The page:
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Will this comedy ever cross the atlantic?
October 20, 2002 1:44 AM   Subscribe

Will this comedy ever cross the atlantic? The Office, now half way through its second series, must be the sharpest, funniest and most tragic t.v. comedy the BBC have made in a long time. A spoof documentary set in the office of a paper wholesaler whose manager, David Brent, is obsessed with his motivational bon homie and oblivious to the fact the rest of the world thinks he is a bumptious idiot. The clips give some idea of the style but maybe the humour is too British to travel far.
posted by rolo (22 comments total)

 
Might turn up on BBC America. Either that or it'll get a poor remake featuring John Larroquette.
posted by feelinglistless at 1:49 AM on October 20, 2002


episodes from the first season played on bbc canada in total obscurity at odd hours - sometimes 8pm wednesdays other times and 3am saturdays or some such - and then it disappeared, only to be replaced by tiresome shite like manchild and coupling. they've been sort of demented with the schedule tho' - working out what we do and don't like i suppose, since the channel is spanking brand new here - so i expect to see the office come back eventually.
posted by t r a c y at 3:28 AM on October 20, 2002


I find The Office much like The League of Gentlemen. It's the humour of embarrassment, which can make difficult viewing at times. I think the nearest American TV has got to such humour is The Larry Sanders Show, where you couldn't help but feel sorry, and yet contemptuous for Larry and Hank.
posted by salmacis at 3:50 AM on October 20, 2002


tiresome shite like manchild and coupling

Oh come on, coupling is a great thing ...
posted by feelinglistless at 3:52 AM on October 20, 2002


Oh come on, coupling is a great thing ...

The second (I think) episode of this series was good. The first and third, like the entire last series was RUBBISH.

The Office is one of the best comedys I've ever seen. I can't wait for the third series of Alan Partridge though.

Smell my cheese, you mother.
posted by ed\26h at 4:53 AM on October 20, 2002


Here is an interesting analysis of the show. Personally, I found the first series to be the most amusing thing ever broadcast. The scary bit is we all have met characters like David, Tim and Gareth in our working lifes (at least I have!). With the second series I am starting to find the show slightly predictable (apart from THAT joke, and it's fall out in the first episode).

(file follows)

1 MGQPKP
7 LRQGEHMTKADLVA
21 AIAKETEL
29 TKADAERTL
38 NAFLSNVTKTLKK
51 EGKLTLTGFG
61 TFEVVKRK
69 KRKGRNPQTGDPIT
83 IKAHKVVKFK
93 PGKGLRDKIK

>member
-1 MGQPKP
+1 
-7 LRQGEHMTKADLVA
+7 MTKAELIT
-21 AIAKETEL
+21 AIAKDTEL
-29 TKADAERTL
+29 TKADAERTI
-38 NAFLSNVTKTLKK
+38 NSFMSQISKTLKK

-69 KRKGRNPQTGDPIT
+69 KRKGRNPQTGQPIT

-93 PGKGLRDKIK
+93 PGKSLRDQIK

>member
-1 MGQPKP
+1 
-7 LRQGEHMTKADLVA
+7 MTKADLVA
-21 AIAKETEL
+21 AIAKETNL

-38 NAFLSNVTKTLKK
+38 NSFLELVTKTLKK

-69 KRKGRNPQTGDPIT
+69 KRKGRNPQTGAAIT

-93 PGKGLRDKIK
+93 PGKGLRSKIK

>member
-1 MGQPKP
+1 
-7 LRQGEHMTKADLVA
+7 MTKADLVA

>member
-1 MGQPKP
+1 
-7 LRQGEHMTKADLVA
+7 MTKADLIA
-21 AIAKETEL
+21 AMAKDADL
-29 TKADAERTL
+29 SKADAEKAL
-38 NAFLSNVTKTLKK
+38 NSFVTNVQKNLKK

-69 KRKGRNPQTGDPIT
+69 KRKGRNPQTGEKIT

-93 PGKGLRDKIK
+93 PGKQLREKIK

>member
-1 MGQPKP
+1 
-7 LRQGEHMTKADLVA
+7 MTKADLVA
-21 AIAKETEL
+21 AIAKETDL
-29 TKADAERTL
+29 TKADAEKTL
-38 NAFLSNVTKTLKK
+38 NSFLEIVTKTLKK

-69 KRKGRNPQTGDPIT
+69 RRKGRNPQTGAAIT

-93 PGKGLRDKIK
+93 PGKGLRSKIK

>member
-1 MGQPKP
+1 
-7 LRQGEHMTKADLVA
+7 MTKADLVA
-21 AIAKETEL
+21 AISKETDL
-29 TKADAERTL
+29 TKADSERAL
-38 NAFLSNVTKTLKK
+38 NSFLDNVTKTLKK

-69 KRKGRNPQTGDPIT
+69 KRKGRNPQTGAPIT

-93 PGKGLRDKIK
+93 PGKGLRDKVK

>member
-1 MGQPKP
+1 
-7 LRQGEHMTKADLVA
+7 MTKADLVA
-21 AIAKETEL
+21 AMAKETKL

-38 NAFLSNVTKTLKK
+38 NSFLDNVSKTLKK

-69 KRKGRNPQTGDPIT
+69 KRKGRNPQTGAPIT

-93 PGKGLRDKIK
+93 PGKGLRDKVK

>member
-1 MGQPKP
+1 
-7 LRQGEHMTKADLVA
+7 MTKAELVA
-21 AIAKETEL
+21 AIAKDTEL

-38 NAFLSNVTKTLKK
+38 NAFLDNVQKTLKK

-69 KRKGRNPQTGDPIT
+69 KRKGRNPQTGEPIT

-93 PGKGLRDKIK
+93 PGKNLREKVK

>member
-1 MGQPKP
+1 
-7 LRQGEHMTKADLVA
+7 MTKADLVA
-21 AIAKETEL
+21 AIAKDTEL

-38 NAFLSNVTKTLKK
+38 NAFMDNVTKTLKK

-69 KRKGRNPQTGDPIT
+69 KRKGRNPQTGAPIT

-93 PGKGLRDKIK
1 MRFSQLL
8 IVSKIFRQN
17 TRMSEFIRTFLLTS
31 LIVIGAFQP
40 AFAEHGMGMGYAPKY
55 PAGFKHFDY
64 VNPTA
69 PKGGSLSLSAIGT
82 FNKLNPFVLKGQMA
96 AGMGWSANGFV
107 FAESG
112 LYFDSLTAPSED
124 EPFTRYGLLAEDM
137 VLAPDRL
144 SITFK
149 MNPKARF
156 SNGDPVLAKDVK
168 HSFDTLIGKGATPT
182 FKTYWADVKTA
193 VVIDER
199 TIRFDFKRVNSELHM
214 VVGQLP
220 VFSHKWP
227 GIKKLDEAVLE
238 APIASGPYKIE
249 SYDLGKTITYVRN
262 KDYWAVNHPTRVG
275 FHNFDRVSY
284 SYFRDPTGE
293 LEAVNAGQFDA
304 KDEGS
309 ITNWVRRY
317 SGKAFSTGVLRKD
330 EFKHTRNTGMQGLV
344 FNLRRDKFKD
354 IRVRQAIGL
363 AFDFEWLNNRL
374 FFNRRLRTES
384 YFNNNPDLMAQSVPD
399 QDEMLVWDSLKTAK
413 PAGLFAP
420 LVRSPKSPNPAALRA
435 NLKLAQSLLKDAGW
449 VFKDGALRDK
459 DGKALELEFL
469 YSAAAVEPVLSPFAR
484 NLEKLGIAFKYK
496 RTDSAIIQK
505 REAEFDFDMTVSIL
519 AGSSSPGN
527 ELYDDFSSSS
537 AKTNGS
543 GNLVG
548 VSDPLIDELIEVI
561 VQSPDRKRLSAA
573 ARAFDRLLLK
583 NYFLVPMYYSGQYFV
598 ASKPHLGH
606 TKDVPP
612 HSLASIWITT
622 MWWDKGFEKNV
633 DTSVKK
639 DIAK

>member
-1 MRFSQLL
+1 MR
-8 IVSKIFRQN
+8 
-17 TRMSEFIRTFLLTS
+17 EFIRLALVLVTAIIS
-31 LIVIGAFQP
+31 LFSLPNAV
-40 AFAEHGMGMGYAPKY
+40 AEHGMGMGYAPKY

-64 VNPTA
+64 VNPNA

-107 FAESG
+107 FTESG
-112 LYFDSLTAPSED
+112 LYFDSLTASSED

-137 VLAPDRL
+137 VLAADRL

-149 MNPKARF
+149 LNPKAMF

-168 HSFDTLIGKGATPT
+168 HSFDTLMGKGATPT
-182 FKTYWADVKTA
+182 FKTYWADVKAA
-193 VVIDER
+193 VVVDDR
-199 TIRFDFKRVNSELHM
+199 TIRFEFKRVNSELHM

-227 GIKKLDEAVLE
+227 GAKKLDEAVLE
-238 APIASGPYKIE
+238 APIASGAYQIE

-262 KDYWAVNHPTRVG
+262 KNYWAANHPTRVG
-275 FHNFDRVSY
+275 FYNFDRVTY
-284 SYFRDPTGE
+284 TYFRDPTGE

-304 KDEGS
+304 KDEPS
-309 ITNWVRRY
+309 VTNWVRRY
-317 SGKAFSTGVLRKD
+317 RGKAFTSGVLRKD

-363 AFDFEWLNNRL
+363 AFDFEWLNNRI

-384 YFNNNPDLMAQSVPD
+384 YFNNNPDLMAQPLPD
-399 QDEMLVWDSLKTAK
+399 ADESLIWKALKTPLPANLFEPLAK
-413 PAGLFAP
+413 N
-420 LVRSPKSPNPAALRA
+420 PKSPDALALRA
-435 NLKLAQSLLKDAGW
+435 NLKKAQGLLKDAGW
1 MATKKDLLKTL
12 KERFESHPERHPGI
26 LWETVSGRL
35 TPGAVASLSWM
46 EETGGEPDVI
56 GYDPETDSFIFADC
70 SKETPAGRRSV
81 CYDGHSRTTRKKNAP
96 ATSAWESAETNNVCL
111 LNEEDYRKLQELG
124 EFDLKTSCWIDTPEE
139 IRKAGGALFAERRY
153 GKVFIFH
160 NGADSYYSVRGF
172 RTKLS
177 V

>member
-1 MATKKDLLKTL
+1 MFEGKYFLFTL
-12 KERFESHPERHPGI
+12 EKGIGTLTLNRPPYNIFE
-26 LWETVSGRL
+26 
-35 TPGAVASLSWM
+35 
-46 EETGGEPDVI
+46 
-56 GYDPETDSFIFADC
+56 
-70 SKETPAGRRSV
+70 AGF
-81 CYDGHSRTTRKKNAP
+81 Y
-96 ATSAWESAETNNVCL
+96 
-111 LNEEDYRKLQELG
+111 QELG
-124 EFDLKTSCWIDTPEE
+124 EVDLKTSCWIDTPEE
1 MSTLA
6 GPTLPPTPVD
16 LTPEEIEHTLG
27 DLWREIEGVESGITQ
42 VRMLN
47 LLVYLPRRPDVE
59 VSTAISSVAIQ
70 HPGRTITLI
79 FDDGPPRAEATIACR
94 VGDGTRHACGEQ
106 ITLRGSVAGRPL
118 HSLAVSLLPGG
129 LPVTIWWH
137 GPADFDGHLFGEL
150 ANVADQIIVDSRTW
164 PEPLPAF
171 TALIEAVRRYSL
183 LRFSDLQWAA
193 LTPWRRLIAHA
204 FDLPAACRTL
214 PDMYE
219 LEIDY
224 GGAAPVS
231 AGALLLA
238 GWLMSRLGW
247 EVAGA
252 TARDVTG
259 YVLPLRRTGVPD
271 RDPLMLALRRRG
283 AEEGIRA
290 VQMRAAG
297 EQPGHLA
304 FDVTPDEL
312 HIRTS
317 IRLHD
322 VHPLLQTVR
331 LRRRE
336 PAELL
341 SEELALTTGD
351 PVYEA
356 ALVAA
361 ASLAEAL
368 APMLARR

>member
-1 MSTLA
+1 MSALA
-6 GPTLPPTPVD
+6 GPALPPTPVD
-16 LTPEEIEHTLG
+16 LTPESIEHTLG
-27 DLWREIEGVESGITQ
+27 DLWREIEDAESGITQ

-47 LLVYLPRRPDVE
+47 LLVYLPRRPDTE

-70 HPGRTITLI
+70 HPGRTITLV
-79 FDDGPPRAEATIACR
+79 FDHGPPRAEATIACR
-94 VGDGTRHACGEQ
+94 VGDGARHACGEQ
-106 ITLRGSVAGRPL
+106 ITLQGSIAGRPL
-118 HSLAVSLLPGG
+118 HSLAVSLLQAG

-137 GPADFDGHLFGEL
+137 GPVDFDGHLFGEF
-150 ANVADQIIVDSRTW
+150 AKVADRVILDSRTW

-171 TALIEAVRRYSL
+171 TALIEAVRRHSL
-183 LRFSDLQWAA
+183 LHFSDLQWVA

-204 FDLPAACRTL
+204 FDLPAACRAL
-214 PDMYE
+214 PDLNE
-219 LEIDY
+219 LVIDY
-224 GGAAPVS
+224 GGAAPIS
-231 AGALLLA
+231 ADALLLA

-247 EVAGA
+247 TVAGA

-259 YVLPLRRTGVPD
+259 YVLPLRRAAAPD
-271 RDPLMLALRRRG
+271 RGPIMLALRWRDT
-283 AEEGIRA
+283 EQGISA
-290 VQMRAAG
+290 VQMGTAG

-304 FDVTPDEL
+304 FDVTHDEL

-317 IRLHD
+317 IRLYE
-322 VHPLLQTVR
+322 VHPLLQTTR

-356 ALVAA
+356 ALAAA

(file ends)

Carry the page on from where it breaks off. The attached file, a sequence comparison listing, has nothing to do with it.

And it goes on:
Like Rolo I wonder if the rest of the world will get it. Many of the references in the show are very culturally specific. For example, Tim's scrolling screensaver "Gareth is a Benny"
posted by cohiba at 5:15 AM on October 20, 2002


It's strange to enjoy something that makes one *cringe* so much! The first series was indeed the best TV comedy since Alan Partridge.

I do think it will fail to cross the Atlantic though, and an American friend I watched it with wasn't nearly as entertained as I was.

It would have been a nice cross-reference if the screen saver ( which I'm afraid I never noticed ) read "Gareth is a mentalist"...
posted by godidog at 6:32 AM on October 20, 2002


sharpest, funniest and most tragic t.v. comedy the BBC have made in a long time

Sharpest and tragic I agree but I'm still undecided whether to consider it funny or not. This portrayal of office life is so accurate that it makes me cringe --some friends of mine admit that it's so close to the bone that they cannot watch more than ten minutes of it.

It's compelling TV but not because it's funny but probably because most of us can relate to the characters and situations.

As for how well the series would travel, as a Catalan who has been living in London for four years and still doesn't get some of the jokes in the show, I think that the characters and format are so universal --I had my share of Davids and Gareths in my days as an office worker in Barcelona-- that, even if some jokes are lost, western audiences would still enjoy it (or cringe with it).
posted by blogenstock at 6:42 AM on October 20, 2002


Just out of curousity, did Blackadder ever cross over to America?

I don't like cringe tv, I always close my eyes or leave the room when someone is about to get embarrassed. I'm odd like that..
posted by Mossy at 6:43 AM on October 20, 2002


For an American slant on office satire you really can't beat Office Space